I Swear…

This mind-boggling column by Dennis Prager has to be the favorite for Most Asinine Argument of the Year, which is sort of surprising, since I thought Prager was actually intelligent.
In it, Prager argues that incoming Minnesota Congressman Keith Ellison, a Muslim, is committing a grave anti-American offense by taking his oath of office while placing his hand on the Koran, as opposed to the Bible. The act, Prager writes, is “damaging to the fabric of American civilization.” He goes on to compare one placing their hand on the Koran to taking the oath on “Mein Kampf.” And finally, he argues that Ellison is contributing to “the Islamicization of America” by bringing a Koran into his swearing-in ceremony.
Where to start with this? For one thing, placing one’s hand on the Bible during the oath is not a Constitutional obligation, or even a law- it is merely a traditional custom. For another, it would be unfair to ask a man not of the Christian faith to place his hand on a holy book that is not his own.
“Insofar as a member of Congress taking an oath to serve America and uphold its values is concerned” Prager argues, “America is interested in only one book, the Bible.” I don’t remember “America” ever being asked to vote on such a thing, and of course, the Constitution forbids establishment of religion. And I wouldn’t worry too much about this leading to the “Islamicization of Congress,” since Ellison remains the lone Muslim in the 435-member House of Representatives.
Were Ellison rejecting the Constitution itself in favor of the Koran, that would be one thing. Instead, he is merely rejecting a holy book that is not his in favor of one that is. I fail to see the outrage, I really do.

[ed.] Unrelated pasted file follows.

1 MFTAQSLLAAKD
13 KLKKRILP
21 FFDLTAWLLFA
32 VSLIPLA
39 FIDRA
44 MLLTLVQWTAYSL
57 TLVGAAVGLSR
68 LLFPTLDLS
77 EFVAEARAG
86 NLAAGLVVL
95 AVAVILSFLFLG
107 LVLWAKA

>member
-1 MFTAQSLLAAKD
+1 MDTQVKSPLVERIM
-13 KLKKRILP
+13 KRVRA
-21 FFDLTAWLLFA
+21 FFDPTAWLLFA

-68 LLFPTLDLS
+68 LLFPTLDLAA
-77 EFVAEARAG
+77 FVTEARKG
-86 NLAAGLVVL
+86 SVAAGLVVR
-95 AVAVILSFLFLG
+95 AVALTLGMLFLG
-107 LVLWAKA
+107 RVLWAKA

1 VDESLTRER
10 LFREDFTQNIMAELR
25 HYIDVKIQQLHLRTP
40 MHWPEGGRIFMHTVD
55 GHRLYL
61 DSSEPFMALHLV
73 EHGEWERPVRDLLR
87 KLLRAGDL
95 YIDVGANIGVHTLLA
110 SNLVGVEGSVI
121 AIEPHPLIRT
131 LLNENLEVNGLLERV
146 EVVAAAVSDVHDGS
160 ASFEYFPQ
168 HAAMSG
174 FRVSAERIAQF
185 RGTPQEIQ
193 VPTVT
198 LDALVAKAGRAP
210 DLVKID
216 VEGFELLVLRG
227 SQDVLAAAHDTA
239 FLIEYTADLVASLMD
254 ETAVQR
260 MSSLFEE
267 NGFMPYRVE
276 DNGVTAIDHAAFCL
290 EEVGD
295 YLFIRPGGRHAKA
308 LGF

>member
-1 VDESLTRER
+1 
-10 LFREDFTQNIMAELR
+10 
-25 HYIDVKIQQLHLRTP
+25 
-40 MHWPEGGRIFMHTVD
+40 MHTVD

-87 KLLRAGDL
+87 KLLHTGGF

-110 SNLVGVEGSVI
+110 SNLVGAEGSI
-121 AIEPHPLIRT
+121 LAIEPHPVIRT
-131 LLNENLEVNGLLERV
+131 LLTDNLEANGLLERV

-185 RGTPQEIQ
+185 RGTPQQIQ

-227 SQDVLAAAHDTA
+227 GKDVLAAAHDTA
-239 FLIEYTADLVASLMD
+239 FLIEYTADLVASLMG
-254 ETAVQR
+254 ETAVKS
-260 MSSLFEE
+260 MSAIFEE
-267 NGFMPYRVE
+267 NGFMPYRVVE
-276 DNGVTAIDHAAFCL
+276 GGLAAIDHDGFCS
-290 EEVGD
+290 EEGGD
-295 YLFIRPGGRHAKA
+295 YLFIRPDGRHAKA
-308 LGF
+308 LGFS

There are plenty of reasons to be skeptical of Keith Ellison, but how he takes his oath of office is very low on the list. And this comes just a week after another generally tolerable right-wing talk radio guy, Glenn Beck, asked Ellison on live television to “prove to me that you’re not working with our enemies.” There must be something about this guy that makes people go nuts.

5 thoughts on “I Swear…

  1. Jon Tyken

    Actually, separation of Church and State should mean that we shouldn’t use the Koran, we shouldn’t use the Bible, we shouldn’t use any religious book at all.

  2. Ev

    Steve’s right. Ellison should be allowed to use the Koran. Prager’s wrong about Jews taking oaths on the new testament. Most Jewish public officials that I know have used the Old Testament to swear on.

  3. Dave J

    I’ve agreed with Prager on some things in the past, but to use a technical legal term, this “argument” of his is totally fucking retarded. As someone who’s in court nearly every day, I don’t ever recall an oath being sworn “on” a book at all: just raise your right hand and swear to whatever.

  4. Dan

    I believe that it is part of the law that either an Oath can be sworn, OR (if your religion forbids taking an oath or you are opposed to oath-taking in some way) an affirmation can be made.
    Not particularly troubling either way. I just wonder why Prager, an orthodox Jew who would probably choose to affirm if asked to stand as a witness in a court of law, wouldn’t offer that as an option for Ellison.
    A friend of mine blogged on this very topic with a bit more legal and historical insight to boot.


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